In the words of The Archbishop of Canterbury, the walk was intended to be “a poignant act of commitment by the Anglican Communion and other faith groups to continue to put pressure on those who have the power and resources to help end extreme poverty across the globe.” It was, he said, to be “about pledging, as a Church, to play our part in continuing to develop lasting solutions.”

Those words—a noble sentiment so easily spoken—assumed the form of a haunting and challenging question yesterday. With the words of Archbishop Ndungne, the former Archbishop of Southern Africa, spoken two years ago in Boksburg, South Africa ringing in my ears—that “we live in a world in which the rich are getting stinkingly rich while the poor are becoming desperately poor”—I could only be struck by the radical contrasts contained within the walk itself. Tourist waved at us eagerly from passing busses, eager only to get some video and photos for the record. Workers from office buildings, taking a break from the routine of the day, came out to watch an unquestionably intriguing sea of purple. A news helicopter circled, then hovered, then circled again, capturing footage for the evening news. Photographers and reporters circulated around the fringes of the walk taking statements and looking for photo opportunities. All of it was directed more to the spectacle than to the substance of the story itself .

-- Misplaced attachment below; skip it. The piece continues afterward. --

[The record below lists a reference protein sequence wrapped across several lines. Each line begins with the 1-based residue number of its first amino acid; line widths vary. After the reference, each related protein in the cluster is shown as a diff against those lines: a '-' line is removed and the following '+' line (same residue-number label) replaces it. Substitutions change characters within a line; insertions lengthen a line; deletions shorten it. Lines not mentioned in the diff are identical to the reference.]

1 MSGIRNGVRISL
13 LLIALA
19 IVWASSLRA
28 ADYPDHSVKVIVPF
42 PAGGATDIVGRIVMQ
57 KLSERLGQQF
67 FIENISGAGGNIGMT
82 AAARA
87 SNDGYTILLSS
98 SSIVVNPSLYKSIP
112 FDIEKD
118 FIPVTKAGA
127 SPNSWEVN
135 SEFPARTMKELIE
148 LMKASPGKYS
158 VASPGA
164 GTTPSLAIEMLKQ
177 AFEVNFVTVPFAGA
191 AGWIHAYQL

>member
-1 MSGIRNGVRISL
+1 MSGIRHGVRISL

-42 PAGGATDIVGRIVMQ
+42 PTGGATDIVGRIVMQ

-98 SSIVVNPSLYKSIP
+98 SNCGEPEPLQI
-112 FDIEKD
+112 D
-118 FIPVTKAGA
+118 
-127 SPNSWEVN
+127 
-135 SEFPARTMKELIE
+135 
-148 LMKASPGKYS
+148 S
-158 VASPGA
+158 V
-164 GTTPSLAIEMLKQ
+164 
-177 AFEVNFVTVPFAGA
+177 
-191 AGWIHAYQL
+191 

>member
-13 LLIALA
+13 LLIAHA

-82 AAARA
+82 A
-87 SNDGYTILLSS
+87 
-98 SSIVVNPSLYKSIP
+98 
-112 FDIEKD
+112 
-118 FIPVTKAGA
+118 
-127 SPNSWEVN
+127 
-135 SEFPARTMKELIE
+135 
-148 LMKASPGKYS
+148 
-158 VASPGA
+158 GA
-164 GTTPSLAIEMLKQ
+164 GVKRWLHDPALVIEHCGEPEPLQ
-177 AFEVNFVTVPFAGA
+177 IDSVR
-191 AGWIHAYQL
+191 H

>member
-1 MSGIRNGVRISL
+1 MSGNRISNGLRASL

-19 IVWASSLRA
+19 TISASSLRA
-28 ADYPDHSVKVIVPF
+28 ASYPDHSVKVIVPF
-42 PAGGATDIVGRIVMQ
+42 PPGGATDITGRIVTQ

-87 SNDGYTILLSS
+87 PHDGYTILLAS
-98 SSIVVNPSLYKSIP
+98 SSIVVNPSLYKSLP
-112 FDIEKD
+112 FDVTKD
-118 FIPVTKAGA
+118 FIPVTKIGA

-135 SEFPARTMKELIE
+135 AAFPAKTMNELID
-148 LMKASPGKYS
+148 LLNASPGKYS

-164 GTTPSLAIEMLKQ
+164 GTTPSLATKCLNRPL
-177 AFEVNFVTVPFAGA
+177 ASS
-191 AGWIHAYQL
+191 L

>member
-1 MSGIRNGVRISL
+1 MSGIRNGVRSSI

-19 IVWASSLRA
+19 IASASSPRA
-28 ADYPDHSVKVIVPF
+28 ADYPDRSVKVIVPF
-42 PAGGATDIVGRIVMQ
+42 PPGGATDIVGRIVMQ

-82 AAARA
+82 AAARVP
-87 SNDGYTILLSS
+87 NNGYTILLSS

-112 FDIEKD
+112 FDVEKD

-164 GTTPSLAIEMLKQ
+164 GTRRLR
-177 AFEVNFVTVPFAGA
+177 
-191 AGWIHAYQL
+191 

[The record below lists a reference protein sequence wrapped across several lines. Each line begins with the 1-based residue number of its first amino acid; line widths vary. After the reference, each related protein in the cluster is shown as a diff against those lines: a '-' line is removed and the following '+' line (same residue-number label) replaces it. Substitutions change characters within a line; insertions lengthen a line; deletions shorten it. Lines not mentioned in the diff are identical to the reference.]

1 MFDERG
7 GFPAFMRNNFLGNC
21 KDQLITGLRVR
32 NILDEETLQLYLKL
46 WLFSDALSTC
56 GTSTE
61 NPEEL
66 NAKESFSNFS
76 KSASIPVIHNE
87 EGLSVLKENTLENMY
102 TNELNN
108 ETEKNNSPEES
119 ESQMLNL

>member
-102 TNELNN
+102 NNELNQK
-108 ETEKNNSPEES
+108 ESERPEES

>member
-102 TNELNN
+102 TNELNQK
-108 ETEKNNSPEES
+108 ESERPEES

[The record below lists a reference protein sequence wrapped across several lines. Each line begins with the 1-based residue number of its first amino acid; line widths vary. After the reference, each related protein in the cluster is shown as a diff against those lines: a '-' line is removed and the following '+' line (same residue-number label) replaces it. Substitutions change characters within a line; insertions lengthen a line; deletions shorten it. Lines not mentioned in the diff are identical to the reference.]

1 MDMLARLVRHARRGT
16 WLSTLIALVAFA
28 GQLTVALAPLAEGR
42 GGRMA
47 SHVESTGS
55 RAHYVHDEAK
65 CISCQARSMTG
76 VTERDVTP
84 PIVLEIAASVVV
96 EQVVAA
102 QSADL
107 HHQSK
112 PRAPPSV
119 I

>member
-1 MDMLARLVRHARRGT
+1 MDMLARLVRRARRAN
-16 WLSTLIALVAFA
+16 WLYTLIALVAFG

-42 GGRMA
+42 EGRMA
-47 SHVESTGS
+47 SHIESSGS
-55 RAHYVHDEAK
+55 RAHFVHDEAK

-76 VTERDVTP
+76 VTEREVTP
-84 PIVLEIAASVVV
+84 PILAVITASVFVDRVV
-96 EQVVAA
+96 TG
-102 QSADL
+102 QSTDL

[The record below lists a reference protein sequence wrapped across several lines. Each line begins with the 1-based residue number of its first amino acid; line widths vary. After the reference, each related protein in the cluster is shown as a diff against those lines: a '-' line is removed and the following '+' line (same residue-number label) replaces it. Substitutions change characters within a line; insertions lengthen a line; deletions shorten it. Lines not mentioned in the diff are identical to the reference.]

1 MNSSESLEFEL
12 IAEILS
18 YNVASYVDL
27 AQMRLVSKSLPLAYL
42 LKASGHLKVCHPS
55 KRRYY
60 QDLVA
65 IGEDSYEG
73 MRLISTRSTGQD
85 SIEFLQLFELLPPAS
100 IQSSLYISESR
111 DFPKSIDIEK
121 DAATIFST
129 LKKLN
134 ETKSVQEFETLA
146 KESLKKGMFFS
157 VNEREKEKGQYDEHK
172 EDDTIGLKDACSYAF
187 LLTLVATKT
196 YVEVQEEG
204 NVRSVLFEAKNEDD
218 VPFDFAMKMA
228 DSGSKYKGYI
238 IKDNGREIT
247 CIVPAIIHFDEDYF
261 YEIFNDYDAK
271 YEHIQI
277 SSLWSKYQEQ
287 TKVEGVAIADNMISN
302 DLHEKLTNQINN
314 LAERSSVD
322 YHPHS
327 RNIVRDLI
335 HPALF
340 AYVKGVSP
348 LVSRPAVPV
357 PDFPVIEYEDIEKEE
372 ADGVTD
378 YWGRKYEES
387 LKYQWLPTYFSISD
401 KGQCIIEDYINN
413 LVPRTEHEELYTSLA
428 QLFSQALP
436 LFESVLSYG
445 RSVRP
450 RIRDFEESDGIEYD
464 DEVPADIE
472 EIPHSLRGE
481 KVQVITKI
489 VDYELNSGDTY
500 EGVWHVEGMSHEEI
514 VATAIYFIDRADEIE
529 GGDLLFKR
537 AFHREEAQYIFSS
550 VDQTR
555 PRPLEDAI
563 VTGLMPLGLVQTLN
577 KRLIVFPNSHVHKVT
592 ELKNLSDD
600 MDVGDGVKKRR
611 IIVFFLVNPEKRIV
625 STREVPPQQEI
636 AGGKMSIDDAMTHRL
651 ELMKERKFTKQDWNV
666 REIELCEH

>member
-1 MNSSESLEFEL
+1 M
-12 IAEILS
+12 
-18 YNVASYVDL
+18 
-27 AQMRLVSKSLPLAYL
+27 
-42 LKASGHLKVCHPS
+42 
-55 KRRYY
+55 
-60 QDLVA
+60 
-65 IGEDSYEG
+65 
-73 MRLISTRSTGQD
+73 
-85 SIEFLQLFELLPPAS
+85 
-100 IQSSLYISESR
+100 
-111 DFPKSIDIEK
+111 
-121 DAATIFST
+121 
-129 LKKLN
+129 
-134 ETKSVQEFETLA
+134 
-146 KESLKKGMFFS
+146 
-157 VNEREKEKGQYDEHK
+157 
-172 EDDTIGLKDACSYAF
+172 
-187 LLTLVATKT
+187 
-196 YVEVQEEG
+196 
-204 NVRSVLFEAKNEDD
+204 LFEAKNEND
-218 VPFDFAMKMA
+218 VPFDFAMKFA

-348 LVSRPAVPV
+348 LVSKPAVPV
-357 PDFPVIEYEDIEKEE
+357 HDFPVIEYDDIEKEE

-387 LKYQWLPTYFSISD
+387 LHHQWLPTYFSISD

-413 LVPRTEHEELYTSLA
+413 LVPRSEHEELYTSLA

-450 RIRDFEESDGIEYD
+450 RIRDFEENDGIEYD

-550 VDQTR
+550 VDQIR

Prime Minister of England, Gordon Brown, spoke both eloquently and passionately, without a single note, about the need for churches and governments to work together to eradicate poverty. When he finished, an English bishop standing beside me said simply "he really means it too." His speech, well worth hearing, can be found at Reporter James Macyntire gave a thoughtful and accurate report on the walk itself in The Independent (see